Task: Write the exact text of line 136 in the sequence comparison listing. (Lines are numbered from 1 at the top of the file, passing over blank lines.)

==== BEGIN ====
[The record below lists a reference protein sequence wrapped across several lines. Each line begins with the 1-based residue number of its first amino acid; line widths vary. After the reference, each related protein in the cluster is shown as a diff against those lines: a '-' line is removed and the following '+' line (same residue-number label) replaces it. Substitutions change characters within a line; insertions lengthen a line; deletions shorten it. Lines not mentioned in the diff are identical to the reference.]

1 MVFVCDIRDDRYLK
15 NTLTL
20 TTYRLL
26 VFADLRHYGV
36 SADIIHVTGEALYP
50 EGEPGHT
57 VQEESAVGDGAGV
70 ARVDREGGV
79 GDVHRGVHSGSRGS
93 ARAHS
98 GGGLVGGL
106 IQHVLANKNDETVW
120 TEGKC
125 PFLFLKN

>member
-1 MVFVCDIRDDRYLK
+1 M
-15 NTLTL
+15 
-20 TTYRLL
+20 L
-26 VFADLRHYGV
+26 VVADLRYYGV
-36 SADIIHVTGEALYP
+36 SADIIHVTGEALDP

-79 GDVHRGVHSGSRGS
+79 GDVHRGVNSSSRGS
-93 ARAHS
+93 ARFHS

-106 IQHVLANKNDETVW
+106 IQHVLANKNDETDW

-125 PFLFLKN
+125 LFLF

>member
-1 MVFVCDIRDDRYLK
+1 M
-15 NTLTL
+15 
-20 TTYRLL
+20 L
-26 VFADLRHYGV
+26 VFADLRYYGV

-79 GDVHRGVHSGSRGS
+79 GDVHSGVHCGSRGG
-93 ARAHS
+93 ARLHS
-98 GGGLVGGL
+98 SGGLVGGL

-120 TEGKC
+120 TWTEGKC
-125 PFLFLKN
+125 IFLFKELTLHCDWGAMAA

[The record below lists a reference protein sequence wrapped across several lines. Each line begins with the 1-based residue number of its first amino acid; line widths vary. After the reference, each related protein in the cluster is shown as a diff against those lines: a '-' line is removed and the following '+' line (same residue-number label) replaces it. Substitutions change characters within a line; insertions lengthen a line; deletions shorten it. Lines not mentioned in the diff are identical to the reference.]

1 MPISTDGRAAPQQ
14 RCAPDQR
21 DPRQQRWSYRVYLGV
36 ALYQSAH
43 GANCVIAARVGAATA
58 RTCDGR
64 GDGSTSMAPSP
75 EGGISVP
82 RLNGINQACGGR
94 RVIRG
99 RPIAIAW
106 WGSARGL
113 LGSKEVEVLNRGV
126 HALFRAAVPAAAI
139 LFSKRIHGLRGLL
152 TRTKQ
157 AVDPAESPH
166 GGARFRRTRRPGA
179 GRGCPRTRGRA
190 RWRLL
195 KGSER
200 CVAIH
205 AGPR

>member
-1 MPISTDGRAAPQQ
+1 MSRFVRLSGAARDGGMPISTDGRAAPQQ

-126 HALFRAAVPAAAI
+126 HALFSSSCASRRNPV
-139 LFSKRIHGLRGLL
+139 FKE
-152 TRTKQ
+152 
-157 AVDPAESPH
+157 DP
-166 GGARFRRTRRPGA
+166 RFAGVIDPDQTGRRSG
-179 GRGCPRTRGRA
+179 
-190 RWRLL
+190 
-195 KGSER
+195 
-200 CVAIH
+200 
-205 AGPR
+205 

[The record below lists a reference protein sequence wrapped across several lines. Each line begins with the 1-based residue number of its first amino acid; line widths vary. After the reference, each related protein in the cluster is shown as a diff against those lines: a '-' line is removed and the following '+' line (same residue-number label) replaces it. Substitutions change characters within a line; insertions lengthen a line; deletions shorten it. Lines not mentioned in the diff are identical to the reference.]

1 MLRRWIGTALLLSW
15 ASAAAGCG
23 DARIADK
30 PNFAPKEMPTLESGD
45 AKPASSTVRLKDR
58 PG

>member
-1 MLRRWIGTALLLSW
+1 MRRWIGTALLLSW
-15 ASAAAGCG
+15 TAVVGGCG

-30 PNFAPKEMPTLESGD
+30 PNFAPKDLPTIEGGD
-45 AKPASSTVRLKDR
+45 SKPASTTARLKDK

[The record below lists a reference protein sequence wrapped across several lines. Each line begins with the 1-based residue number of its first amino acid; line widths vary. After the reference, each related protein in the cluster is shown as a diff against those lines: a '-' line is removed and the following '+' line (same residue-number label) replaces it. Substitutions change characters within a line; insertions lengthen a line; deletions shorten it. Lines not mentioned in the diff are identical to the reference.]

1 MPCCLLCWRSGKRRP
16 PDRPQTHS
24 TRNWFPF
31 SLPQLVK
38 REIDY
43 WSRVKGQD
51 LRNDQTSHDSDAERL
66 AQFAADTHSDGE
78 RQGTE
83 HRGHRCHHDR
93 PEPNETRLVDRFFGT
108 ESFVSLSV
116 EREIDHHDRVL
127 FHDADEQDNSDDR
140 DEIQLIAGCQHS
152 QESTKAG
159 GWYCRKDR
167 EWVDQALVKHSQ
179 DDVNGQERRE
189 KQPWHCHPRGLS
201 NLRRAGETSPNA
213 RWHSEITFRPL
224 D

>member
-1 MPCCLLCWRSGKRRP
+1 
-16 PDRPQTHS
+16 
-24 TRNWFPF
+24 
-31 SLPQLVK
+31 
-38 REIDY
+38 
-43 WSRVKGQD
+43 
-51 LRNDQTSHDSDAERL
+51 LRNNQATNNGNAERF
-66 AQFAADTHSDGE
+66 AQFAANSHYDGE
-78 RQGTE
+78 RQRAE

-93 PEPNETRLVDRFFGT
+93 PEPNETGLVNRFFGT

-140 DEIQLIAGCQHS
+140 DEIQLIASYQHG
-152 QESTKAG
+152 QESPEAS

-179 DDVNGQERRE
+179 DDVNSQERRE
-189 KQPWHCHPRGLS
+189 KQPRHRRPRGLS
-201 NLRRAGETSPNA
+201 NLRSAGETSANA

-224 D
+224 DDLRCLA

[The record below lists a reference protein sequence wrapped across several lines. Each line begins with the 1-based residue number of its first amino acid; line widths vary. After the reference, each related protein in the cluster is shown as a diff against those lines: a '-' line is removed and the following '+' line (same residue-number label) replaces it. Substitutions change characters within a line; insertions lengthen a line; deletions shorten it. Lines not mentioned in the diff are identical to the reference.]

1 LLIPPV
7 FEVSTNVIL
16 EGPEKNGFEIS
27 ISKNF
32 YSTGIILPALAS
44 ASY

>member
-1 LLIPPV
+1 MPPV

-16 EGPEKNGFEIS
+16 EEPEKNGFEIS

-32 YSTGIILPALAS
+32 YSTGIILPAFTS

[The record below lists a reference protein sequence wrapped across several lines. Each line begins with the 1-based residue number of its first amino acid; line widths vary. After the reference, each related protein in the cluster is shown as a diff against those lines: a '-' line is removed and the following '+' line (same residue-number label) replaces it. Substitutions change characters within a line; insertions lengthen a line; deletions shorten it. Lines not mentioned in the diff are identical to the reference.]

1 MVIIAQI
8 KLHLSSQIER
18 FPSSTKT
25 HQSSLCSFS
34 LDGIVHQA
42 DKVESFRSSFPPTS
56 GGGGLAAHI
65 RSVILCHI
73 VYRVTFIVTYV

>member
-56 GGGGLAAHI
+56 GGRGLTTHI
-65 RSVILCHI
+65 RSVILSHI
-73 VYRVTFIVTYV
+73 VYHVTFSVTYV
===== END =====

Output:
179 DDVNGQERRE